At a suburban barbecue, a man slaps a child who is not his own. This event has a shocking ricochet effect on a group of people, mostly friends, who are directly or indirectly influenced by the event. In this remarkable novel, Christos Tsiolkas turns his unflinching and all-seeing eye onto that which connects us all: the modern family and domestic life in the twenty-first century. The Slap is told from the points of view of eight people who were present at the barbecue. The slap and its consequences force them all to question their own families and the way they live, their expectations, beliefs and desires.
What unfolds is a powerful, haunting novel about love, sex and marriage, parenting and children, and the fury and intensity – all the passions and conflicting beliefs – that family can arouse. In its clear-eyed and forensic dissection of the ever-growing middle class and its aspirations and fears, The Slap is also a poignant, provocative novel about the nature of loyalty and happiness, compromise and truth.
MY REVIEW (MAY CONTAIN SPOILERS)
This is another one of those books where I let myself get sucked into the hype. Luckily, I always passed it by in the bookstore and ended up getting it through the library (I’m still having a hard time remembering how great the library is—free books to read!). I am so thankful I didn’t end up buying it. It was not worth the hype.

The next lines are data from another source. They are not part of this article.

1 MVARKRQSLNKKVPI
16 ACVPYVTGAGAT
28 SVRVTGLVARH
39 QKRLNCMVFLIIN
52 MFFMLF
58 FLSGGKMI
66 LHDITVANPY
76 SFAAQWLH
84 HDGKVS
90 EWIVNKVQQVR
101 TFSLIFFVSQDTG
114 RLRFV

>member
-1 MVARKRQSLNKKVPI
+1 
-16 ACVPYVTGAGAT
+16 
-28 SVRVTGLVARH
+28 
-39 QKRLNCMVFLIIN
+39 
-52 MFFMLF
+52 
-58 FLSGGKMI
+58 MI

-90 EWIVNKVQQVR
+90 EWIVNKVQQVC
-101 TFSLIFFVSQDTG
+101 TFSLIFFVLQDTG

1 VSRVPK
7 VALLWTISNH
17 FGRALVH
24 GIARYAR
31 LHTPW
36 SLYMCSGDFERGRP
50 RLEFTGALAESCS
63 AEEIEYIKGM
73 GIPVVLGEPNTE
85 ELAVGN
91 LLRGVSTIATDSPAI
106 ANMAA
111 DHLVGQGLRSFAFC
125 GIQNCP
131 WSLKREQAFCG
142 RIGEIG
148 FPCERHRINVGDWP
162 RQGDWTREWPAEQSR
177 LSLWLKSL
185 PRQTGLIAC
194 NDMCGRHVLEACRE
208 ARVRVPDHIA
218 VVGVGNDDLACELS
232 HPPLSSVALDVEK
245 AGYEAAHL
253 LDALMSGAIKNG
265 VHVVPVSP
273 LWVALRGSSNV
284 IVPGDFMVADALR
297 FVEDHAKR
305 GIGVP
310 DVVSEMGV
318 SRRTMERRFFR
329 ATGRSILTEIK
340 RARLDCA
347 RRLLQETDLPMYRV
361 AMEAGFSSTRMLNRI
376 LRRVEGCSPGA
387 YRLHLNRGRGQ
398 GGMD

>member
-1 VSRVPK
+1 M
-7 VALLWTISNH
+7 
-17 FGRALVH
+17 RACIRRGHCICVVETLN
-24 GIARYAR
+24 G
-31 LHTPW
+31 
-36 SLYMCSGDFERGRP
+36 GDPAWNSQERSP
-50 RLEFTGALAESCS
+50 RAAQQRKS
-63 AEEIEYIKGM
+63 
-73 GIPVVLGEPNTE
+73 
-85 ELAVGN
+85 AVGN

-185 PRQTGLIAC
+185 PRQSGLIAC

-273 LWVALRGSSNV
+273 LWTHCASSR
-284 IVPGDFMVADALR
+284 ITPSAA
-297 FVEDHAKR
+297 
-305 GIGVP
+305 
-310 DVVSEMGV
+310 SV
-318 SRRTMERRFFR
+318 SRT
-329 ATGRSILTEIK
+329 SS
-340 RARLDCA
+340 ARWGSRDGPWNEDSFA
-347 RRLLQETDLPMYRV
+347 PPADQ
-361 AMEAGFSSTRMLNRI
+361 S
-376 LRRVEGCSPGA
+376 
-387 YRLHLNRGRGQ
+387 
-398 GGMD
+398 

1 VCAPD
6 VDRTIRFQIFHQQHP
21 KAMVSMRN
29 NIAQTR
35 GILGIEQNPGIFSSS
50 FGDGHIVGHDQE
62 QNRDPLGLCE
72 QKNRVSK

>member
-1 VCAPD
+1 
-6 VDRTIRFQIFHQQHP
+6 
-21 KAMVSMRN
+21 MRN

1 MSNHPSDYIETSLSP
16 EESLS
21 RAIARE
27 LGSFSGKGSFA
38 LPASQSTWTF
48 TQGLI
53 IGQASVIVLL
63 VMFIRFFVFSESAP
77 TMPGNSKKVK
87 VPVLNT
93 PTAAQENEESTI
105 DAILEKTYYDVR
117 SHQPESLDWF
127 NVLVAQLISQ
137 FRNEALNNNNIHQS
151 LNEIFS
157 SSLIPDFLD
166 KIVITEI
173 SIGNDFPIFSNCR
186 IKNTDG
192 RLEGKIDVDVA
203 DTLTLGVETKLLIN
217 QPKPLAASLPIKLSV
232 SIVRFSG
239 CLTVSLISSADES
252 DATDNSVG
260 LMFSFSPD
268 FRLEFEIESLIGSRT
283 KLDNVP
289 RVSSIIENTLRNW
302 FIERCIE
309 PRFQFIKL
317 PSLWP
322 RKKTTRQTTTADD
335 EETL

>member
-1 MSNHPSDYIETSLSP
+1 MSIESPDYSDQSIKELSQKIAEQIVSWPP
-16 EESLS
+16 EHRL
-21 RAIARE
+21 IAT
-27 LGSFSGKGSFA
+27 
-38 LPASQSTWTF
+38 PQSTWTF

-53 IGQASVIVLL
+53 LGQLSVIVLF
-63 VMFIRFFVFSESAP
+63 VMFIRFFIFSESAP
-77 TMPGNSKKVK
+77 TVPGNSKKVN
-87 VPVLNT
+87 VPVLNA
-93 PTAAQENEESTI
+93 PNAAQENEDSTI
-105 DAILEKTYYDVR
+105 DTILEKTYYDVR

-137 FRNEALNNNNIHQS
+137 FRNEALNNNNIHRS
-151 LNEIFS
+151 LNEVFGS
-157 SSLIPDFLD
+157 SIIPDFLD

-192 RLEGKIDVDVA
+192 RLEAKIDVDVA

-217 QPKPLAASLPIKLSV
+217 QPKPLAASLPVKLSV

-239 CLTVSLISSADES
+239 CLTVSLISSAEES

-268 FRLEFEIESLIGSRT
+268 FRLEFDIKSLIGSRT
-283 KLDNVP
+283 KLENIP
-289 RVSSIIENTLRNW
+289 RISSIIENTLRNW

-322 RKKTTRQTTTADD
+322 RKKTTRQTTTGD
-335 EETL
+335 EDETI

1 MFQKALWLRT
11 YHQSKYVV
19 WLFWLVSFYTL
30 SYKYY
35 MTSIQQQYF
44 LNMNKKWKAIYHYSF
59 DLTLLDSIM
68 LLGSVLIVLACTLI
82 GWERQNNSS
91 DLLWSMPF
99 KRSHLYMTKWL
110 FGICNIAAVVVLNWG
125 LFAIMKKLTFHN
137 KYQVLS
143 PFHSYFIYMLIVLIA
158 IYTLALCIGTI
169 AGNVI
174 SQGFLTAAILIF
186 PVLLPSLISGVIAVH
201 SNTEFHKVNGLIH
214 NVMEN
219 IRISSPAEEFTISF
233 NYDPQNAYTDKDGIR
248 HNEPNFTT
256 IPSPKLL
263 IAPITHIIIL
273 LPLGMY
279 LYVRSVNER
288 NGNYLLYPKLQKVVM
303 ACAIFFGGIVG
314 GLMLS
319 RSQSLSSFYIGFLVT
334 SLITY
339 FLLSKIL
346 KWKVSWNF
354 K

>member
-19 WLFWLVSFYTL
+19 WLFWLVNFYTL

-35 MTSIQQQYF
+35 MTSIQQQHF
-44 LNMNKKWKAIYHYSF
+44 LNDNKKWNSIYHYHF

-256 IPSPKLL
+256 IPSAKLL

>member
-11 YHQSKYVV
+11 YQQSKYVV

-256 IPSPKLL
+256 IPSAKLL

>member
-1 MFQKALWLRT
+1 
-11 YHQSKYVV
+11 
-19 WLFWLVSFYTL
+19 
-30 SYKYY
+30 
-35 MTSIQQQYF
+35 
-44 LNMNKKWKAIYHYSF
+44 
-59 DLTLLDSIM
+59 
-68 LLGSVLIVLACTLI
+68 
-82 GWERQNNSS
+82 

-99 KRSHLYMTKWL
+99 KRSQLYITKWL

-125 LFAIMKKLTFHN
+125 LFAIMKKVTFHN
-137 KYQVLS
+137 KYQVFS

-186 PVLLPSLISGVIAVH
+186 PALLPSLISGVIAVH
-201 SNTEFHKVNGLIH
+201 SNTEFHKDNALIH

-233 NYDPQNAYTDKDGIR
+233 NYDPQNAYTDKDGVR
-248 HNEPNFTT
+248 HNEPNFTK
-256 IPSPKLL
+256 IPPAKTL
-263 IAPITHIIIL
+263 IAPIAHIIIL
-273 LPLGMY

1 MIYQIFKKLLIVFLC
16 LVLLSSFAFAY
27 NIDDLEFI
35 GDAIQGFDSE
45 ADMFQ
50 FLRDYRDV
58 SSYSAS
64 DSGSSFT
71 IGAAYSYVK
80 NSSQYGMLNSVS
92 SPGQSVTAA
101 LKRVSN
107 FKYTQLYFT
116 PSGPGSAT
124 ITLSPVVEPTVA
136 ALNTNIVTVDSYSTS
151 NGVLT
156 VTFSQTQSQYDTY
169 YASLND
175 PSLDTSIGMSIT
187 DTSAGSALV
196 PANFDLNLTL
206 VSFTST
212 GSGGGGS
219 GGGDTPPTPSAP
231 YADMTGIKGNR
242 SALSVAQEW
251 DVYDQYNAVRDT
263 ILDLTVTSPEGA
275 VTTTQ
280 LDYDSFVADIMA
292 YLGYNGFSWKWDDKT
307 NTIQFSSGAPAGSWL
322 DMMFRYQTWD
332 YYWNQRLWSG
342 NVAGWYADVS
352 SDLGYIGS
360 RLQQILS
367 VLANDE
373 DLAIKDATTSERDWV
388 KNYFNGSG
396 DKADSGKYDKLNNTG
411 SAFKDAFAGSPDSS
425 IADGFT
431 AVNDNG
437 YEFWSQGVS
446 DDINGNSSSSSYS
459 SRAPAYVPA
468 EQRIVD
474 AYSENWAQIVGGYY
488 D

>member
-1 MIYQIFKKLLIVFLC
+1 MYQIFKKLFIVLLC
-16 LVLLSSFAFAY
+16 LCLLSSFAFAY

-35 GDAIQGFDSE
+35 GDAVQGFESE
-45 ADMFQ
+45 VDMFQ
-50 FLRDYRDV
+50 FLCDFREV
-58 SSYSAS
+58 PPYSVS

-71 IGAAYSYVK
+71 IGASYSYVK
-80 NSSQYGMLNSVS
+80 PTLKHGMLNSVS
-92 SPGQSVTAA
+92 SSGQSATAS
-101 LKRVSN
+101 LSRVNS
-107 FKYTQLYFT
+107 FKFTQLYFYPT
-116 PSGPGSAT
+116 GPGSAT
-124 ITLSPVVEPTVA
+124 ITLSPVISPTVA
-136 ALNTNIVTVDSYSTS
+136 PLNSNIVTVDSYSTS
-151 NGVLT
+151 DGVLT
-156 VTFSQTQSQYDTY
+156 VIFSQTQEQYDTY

First things first, Tsiolkas does not know how to write an intriguing character. Every.single.character in the book is exactly the same. They all talk the same, and it’s like they’re all sleeping with each other. The story is only partially about the slap that occurs at a barbecue, and the rest of the book is about these awful relationships between oddly-similar characters.
The thing I just didn’t understand about this book was that the child is slapped on the butt. He’s not beaten, he’s not hurt in anyway. The kid just suffers from coddling parents who don’t discipline him in any way. So he’s a complete brat! In a society where people seem to be against disciplining their children in any way, The Slap seemed to feed the thought that kids should be able to do what they want.
No, I don’t believe in beating your child, but there should be time outs, your child should know who’s boss. I would be absolutely appalled if I attended a function with my (nonexistent) child and they behaved like an absolute monster. Remember the phrase, “Just wait until your father comes home!”? Whatever happened to that? From what I see nowadays, kids get away with anything. There’s no discipline. There’s nothing to say to them “You shouldn’t do this!”
Tsiolkas writes very unlikeable characters—to put it simply, I didn’t like anyone in the book. There was also a lot of unnecessary swearing (seriously?? I have a hard time believing that every.single.character swears that often) and a lot of sex. At times is was downright offensive.
If you must read this book, do what I did and get it from your local library. Don’t bother wasting your money.